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April 1, 1873
March 28, 1943
, Hildegard of
, Philippe de
, Orlande de
, Josquin des
, Tomás L. de
, J. S.
, G. F.
, G. B.
, J. P.
, G. P.
, L. van
, W. A.
, Carl Maria von
, C. V.
, Vincent d'
, Pablo de
, P. I.
Rachmaninoff for Romance: Passionate Music for Love and Desire
Rachmaninoff for Relaxation
Horowitz in Moscow
Rachmaninoff Piano Concertos Nos. 2 & 3 / Rhapsody on a Theme of Paganini / Muti...
Rachmaninov: 24 Preludes; Piano Sonata No. 2
Rachmaninov: Preludes, Moments musicaux
Complete Piano Music
Rachmaninoff: Preludes (complete)
Sheet Music Plus
RACHMANINOFF plays Prelude in C# Minor: 1919 Edison,
1923 Victor acoustic, 1928 Victor Electric
Movie Description from YouTube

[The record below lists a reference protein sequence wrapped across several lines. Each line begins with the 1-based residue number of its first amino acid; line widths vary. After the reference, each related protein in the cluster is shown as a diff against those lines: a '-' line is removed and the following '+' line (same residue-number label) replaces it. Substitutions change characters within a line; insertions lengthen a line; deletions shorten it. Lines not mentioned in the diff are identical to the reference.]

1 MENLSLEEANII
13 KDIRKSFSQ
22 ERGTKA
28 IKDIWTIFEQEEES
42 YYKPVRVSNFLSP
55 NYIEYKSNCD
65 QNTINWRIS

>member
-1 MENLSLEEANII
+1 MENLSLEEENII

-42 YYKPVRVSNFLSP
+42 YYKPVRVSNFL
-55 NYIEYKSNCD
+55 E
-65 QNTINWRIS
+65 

All three recordings of Rachmaninoff playing the C# Minor Prelude, from his first 1919 Edison record, the 1923 acoustic, and the 1928 Victor electric remake. Recorded on the HMV 31b Orthophonic Gramophone. I have equalized the sound recordings (with a RIAA curve) to help with bass response. Otherwise the recordings are not manipulated. The few distortions are digital artifacts due to the recording level. The identical movie below is a straight recording from the Gramophone without equalization added. http://www.youtube.com/watch?v=6jKg0uGQxrM The Prelude in C Sharp Minor, The Bells of Moscow, is arguably Rachmaninoffs most (in)famous work. It had been recorded as early as 1917 by Mark Hambourg and Josef Hofmann. When Rachmaninoff arrived in New York shortly after armistice in 1918, he had a difficult start like many Russian émigrés. To make his first recordings, he signed up with the Edison company, who claimed for themselves to have a superior recording process. Rachmaninoff nervous and insecure with the unknown recording experience recorded a few pieces in many takes in April 1919 at the Edison New York studio. Unfortunately, the Edison company had no track record dealing with celebrity pianists: Rachmaninoff was forced to play on an upright piano, and despite his wishes to publish only certain good takes, the Edison company also published takes containing slips or embarrassing mistakes. Thomas A. Edison himself very hard of hearing called Rachmaninoff dismissively just a pounder. Matters were not helped by the fact that Edison records of 1920 had many defects, and the high noise level drowned out much musical subtlety. Disappointed with this first experience, Rachmaninoff signed on with Victor on April 21, 1920. After a period of rather undistinguished recording quality, Victor had improved their acoustic recording process substantially in the 1920s. Victor was happy to grant Rachmaninoff artistic control over record releases, and offered him a substantial contract. In the beginning, Victor avoided duplicating the Edison recordings, and it was not until 1923 that the C# Minor prelude was recorded again. In 1925, the famous Wester Electric system of electric recording was introduced, and Rachmaninoff was one of the first artists to make electric piano records. Again, the Prelude was low priority, and an electric re-take was not made until 1928. The three recordings, despite some technical shortcomings, are a fascinating document of technology and artistic interpretation: Rachmaninoff makes each recording unique with subtle changes in accents, tempo and rubato. Also, with the electric recording, he is free to employ a much greater dynamic range. One interesting point of speculation is how the recording technology affected the sound and perhaps interpretation of the pieces. While both acoustic recordings have somewhat wooden bass notes, they very nicely accentuate the treble lines. The electric recording, while full and dramatic, seems to be somewhat less focused, perhaps even plodding, compared to the acoustic Victor. In my mind, the acoustic Victor is the best recording, as a focused interpretation, and an even tonal range. The Edison recording, even when ignoring the technical defects, does not seem to be quite as balanced, the treble is not quite as integrated, and there seems to be a curious tonal dip in the upper midrange. A curious fact is that much of the treble line disappears on the electric. Lets check the bell effects in the treble line: On the Edison, the treble line at 2:32 and 2:55 is nice and clear, but seems to be somewhat too sharp, and not integrated with the midrange. On the Victor acoustic, at 5:55 6:06 6:25, the sparkling treble line is perfectly blended and gives the great bell sound. On the electric at 9:34 and 9:46, the treble line all but disappears, and the bell sound is mostly lost. Pls read my notes on the other video for more information on the physical records and th...
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